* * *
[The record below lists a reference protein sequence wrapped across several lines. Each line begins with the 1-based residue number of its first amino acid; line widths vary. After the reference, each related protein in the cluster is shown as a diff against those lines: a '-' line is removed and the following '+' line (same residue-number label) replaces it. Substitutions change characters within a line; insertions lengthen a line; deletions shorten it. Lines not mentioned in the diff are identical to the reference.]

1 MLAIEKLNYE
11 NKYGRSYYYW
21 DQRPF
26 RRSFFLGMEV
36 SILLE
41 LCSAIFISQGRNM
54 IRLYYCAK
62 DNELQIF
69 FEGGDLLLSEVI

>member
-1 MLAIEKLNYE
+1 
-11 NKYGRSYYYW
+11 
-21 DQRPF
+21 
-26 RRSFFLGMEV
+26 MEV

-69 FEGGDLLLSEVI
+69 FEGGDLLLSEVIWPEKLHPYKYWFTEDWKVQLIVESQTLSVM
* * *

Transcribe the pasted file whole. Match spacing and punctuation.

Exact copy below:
[The record below lists a reference protein sequence wrapped across several lines. Each line begins with the 1-based residue number of its first amino acid; line widths vary. After the reference, each related protein in the cluster is shown as a diff against those lines: a '-' line is removed and the following '+' line (same residue-number label) replaces it. Substitutions change characters within a line; insertions lengthen a line; deletions shorten it. Lines not mentioned in the diff are identical to the reference.]

1 MLAIEKLNYE
11 NKYGRSYYYW
21 DQRPF
26 RRSFFLGMEV
36 SILLE
41 LCSAIFISQGRNM
54 IRLYYCAK
62 DNELQIF
69 FEGGDLLLSEVI

>member
-1 MLAIEKLNYE
+1 
-11 NKYGRSYYYW
+11 
-21 DQRPF
+21 
-26 RRSFFLGMEV
+26 MEV

-69 FEGGDLLLSEVI
+69 FEGGDLLLSEVIWPEKLHPYKYWFTEDWKVQLIVESQTLSVM